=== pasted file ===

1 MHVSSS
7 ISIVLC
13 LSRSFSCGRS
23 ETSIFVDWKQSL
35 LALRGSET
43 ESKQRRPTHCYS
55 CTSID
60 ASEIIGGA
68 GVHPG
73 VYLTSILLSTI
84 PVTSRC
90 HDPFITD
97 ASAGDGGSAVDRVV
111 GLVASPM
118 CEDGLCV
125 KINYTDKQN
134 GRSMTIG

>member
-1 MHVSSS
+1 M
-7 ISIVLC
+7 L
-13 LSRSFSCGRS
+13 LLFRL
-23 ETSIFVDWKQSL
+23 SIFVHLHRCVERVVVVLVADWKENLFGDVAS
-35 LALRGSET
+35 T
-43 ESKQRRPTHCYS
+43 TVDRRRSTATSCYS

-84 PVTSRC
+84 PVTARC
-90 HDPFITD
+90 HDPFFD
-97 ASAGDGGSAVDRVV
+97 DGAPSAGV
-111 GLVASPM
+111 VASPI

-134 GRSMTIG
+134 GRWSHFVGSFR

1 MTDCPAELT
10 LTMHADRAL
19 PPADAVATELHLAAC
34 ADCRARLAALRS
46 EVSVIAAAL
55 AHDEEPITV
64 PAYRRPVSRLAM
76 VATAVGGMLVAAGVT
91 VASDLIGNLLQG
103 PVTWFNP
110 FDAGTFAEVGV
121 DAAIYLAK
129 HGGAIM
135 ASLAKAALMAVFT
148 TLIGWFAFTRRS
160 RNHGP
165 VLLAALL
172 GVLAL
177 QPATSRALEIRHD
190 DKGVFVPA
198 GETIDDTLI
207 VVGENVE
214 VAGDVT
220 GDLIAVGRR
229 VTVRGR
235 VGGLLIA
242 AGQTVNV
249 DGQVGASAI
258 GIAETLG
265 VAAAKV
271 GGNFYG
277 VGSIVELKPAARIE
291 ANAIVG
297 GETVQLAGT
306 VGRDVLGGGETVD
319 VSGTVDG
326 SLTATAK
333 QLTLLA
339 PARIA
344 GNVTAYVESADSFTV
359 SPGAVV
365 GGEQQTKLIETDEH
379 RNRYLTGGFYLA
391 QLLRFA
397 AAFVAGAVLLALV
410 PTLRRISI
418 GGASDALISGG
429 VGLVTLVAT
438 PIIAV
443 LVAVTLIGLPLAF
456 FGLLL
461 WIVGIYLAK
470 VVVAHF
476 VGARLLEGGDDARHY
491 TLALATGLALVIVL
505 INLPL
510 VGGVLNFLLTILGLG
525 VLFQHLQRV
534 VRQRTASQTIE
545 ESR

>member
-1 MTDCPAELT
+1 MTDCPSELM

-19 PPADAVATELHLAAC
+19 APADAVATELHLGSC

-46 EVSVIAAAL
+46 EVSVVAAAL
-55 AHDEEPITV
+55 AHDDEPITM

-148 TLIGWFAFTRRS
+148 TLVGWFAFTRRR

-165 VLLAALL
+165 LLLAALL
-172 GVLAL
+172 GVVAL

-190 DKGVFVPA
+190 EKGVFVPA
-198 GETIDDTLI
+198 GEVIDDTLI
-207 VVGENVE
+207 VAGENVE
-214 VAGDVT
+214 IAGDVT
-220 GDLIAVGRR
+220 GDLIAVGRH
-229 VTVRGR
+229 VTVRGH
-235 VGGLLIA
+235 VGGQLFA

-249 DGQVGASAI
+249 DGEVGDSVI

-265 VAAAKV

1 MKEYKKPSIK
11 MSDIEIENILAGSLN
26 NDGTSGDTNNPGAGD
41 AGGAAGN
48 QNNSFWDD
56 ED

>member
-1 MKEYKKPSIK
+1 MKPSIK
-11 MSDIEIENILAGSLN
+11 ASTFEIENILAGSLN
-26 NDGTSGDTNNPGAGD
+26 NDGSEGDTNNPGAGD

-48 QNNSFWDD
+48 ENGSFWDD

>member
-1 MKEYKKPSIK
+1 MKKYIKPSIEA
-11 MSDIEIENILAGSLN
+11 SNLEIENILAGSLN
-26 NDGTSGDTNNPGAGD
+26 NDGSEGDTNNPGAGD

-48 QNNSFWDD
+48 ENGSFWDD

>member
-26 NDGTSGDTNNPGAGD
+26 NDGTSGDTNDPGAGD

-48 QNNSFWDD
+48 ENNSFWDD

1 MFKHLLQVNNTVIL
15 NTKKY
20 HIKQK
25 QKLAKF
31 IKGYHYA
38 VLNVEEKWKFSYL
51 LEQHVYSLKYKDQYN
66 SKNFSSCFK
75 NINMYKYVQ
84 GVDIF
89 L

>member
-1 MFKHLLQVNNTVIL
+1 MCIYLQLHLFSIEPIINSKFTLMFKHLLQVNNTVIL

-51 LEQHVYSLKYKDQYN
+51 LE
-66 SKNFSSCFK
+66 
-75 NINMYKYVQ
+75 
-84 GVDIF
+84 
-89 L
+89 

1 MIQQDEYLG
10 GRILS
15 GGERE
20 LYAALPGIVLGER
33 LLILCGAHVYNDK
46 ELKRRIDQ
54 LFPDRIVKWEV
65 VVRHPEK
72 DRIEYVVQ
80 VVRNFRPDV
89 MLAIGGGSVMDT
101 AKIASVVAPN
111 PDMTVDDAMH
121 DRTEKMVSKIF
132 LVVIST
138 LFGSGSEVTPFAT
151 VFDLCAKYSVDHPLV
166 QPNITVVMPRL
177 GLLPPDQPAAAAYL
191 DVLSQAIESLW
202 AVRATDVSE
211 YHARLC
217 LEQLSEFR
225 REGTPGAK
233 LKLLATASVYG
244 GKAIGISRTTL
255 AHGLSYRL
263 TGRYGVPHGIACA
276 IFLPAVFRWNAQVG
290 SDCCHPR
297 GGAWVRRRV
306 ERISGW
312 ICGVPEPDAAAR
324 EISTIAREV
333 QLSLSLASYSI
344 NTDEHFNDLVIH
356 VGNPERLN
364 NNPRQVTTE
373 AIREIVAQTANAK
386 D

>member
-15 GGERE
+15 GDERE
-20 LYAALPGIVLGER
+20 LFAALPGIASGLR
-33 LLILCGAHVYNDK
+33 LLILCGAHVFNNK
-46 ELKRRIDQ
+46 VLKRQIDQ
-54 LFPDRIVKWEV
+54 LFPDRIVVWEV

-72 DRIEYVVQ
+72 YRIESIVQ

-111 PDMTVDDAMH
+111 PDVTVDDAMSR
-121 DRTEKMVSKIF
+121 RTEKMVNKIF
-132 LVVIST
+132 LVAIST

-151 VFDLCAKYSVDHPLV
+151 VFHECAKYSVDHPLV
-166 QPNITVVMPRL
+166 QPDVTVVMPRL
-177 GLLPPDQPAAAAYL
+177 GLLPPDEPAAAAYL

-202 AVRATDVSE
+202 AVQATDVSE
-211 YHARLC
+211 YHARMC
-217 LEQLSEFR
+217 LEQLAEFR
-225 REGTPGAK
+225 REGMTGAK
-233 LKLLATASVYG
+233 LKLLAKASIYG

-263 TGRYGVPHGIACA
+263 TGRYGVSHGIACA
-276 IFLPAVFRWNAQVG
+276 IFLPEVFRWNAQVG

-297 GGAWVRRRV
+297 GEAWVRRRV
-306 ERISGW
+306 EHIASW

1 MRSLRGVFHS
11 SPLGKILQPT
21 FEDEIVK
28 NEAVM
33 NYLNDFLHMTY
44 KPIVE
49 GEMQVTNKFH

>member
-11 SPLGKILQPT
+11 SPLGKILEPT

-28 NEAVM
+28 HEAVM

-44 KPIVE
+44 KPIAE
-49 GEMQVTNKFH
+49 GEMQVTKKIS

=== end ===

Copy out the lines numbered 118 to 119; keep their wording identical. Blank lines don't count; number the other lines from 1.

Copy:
-198 GETIDDTLI
+198 GEVIDDTLI